Irrigation System

Flood System

Floods the ground rather than spraying plants. Comes as jet system, bed sprayer, or bubbler. Some plants - ground covers, fruit trees, and roses, for example - are prone to mold and disease from overwatering, which can result from other systems. Ideal for adobe or clay soil.

Rotary Sprinkler

Spray head that rotates in a circle. Can cover as many as 100 feet (30.5 m) from sprayer, which is ideal for turf or landscape. Needs higher water pressure to function best. Rotating head may stick; requires checking as part of regular maintenance.

Spray Irrigation

Traditional sprinkler head is most common form. Pop-up heads come up only when in use, which helps to prevent accidents. Adjustable, covering from one to 15 feet (4.6 m). Works best in smaller areas that are regularly shaped. Performs well even with low pressure.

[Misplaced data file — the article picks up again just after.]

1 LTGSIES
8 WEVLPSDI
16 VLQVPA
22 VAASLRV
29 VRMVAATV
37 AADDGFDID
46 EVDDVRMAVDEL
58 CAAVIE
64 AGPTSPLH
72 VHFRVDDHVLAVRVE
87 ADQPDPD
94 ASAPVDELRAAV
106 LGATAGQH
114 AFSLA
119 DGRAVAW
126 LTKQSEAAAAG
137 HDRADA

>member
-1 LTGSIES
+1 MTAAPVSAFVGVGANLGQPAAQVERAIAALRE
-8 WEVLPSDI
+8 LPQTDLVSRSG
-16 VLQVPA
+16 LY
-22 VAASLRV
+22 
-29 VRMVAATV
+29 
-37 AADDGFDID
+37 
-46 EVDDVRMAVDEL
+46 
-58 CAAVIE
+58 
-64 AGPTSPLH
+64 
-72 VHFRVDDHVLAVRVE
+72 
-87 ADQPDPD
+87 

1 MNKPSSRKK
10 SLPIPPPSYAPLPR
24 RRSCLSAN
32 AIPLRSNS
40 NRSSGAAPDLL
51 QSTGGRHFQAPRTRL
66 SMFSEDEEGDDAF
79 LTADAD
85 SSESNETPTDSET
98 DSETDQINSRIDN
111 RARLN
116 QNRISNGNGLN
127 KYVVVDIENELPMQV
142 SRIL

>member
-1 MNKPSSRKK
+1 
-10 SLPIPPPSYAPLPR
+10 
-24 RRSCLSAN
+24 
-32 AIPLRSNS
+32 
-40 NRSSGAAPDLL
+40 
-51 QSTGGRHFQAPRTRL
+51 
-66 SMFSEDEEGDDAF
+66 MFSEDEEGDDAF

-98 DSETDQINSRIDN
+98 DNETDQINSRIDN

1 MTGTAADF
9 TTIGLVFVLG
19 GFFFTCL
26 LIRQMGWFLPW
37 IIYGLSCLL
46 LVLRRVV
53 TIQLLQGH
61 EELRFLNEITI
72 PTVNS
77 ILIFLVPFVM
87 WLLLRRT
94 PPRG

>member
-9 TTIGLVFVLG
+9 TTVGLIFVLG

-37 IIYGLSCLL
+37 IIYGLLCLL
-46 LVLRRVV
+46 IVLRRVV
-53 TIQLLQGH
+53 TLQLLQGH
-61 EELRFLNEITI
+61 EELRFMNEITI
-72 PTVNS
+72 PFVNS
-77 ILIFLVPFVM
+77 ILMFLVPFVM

The Need for Improved Landscape Efficiency

How much water does it take to grow an attractive and healthy landscape? It all depends on factors such as local climate, the type of plants in the landscape, soil conditions, shading, and maintenance practices. Certainly some healthy landscapes require no supplemental irrigation beyond what falls from the sky, yet others must rely on substantial amounts of applied water. In a perfect world, everyone would put exactly the right amount of water on their landscape to keep it healthy and attractive without any excess runoff or water waste. That ideal is what water utility landscape efficiency programs strive to achieve.

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